Book Review: First published in the Shen Nong Society Newsletter, August 2018
Chinese Medicinal Plants, Herbal Drugs and Substitutes: An Identification Guide, by Christine Leon and Lin Yu-Lin, is the result of a collaboration between Kew Gardens in England and the Institute of Medicinal Plant Development (IMPLAD) headquartered in Beijing. This splendid, 800-page text (the Guide) contains thousands of full-color photos of medicinal plants in whole form and as medicinal parts both raw and processed. Following the official Chinese Pharmacopoeia, 226 herbs are described, listing the standard species as well as official and unofficial substitutes. The herbs are organized by plant part: rhizomes, roots, tubers/bulbs, aerial parts/whole plants, stems, leaves, flowers, and so on. This Guide is a welcome addition to the reference literature, useful to herbal dispensary managers, purchasers and producers of Chinese herbs.
A copy purchased in March 2018 from the Kew online store cost £150 or $216 including shipping. The price alone limits the Guide’s accessibility to institutions and those working within the herbal supply chains. It cannot be construed as the ultimate authority on the subject. Comparisons among multiple references are always necessary, for any one written guide or compendium of photos is limited in comparison to nature’s infinite variety. For example, certain minor details in the Guide contrast with my own direct experience of the plants. That’s not a criticism, it’s something to be expected in field botany.
In the Guide’s introductions, the Kew’s taxonomic references are compared favorably with those of Flora of China (which are characterized as “static”), betraying an institutional bias. I rely primarily on the online Flora of China, their science being impartial and the text forthright concerning disagreements among scientists, or confusion existing over any one taxonomic category.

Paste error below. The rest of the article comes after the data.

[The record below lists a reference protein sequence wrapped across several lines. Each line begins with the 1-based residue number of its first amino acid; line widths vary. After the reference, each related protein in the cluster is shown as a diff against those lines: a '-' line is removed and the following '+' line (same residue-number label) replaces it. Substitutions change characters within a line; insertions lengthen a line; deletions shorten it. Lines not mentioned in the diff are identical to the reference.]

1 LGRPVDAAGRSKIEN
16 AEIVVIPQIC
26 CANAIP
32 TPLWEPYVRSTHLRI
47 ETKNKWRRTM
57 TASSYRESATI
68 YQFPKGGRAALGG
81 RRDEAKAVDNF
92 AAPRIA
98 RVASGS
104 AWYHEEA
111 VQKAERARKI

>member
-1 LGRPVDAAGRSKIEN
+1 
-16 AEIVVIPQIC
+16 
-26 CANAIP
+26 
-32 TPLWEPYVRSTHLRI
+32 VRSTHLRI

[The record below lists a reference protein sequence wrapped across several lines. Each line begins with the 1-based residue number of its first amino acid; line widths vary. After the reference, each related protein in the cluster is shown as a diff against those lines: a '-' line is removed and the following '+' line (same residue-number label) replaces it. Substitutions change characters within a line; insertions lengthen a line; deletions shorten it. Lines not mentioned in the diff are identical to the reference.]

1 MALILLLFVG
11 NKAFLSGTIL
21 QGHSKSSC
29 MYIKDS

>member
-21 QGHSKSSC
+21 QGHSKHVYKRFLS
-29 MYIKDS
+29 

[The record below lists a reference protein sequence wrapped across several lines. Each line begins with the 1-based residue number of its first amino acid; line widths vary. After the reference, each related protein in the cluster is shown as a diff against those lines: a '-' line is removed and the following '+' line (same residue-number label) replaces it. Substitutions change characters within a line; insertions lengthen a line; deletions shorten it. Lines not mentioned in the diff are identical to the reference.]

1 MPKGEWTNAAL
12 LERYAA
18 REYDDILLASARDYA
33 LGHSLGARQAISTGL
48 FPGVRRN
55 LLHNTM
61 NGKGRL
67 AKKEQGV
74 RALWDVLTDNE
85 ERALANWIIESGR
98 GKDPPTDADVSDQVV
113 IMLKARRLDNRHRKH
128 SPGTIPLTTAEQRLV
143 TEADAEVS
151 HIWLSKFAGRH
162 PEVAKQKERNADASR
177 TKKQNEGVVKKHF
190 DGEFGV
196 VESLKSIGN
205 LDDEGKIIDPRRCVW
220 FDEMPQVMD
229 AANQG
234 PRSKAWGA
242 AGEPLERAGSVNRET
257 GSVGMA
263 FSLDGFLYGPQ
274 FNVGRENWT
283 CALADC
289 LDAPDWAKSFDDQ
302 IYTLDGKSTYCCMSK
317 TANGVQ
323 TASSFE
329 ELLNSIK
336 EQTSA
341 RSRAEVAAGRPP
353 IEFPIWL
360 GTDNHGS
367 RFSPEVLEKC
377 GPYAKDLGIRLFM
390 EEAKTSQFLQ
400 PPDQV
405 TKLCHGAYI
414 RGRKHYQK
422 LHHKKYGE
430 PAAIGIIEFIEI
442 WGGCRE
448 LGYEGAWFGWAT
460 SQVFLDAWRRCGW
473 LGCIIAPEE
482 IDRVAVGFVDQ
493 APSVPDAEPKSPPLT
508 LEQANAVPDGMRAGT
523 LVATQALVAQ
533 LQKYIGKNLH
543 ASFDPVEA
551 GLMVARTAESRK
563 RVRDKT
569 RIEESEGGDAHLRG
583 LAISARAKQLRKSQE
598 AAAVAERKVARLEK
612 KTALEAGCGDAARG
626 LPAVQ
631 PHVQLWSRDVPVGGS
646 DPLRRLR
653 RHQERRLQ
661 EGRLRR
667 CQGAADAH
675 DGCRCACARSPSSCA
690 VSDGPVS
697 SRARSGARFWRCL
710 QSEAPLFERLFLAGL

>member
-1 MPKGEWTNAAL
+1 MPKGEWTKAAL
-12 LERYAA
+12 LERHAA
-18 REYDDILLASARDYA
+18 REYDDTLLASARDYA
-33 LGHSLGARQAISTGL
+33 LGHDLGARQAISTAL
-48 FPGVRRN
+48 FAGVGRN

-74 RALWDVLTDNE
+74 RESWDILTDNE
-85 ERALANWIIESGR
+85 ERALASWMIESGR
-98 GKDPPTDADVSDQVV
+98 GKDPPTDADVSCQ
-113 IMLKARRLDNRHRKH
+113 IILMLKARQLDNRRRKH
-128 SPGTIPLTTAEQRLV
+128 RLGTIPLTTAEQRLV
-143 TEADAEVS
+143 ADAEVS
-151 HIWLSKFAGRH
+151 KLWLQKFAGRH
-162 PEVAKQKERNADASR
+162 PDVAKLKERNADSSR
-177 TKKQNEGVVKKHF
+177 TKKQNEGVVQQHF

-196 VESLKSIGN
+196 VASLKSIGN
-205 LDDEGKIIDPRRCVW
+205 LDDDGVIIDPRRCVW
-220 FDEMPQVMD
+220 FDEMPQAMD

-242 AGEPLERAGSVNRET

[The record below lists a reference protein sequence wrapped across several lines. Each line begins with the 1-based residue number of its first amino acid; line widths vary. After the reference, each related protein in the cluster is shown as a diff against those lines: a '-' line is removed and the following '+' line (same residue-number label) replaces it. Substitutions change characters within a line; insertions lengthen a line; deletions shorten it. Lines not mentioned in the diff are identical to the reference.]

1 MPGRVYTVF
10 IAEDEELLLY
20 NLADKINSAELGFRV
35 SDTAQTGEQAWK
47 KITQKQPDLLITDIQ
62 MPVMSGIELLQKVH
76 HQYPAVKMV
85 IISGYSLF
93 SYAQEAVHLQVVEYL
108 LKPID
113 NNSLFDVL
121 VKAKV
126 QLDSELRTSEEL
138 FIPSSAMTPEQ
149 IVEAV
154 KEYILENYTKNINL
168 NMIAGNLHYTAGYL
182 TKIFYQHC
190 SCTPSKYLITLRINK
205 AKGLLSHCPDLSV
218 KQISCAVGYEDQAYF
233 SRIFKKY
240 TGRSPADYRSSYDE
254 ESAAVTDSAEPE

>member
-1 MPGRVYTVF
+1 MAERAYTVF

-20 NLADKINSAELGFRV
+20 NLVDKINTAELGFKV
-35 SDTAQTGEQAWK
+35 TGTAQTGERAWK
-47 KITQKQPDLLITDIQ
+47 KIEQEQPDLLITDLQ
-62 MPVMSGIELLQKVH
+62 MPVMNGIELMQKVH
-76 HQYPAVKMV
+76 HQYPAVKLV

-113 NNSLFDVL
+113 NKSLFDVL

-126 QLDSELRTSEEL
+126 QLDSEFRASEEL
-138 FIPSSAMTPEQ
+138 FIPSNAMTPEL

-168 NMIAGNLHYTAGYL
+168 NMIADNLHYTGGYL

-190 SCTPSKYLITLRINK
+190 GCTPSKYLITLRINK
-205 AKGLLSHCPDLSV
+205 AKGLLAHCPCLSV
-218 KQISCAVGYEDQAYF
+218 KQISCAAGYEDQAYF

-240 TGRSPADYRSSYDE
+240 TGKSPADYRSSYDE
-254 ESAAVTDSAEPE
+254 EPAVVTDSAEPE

The Guide is a testament to the heavy domination of the research institutes, in China and the West, by the agrochemical and pharmaceutical industries (now in the process of consolidation, witness the impending Monsanto-Bayer merger). The authors have achieved a rare degree of success, no doubt the result of a labor of love. Typically, however, they seem unaware of their biases. For starters, I object to the use of the English word “drug” in this context. Yes, the word is often used in TCM translations. However, I regard its use as industry propaganda. The term conflates whole plant material with extracted biochemicals used to manufacture pharmaceuticals, and thus tends to normalize the reduction of the materia medica.
Industry interests are well served by the ongoing effort to narrow the definitions of the herbs used traditionally in Chinese medicine. If an herb definition is localized to one “di dao” area, and reference specimens collected (as was done for the Guide), their biochemical constituents profiled, then pharmaceutical drug development can proceed. All this work accomplished for industry requirements is justified by the need for correct identification and “good standards.”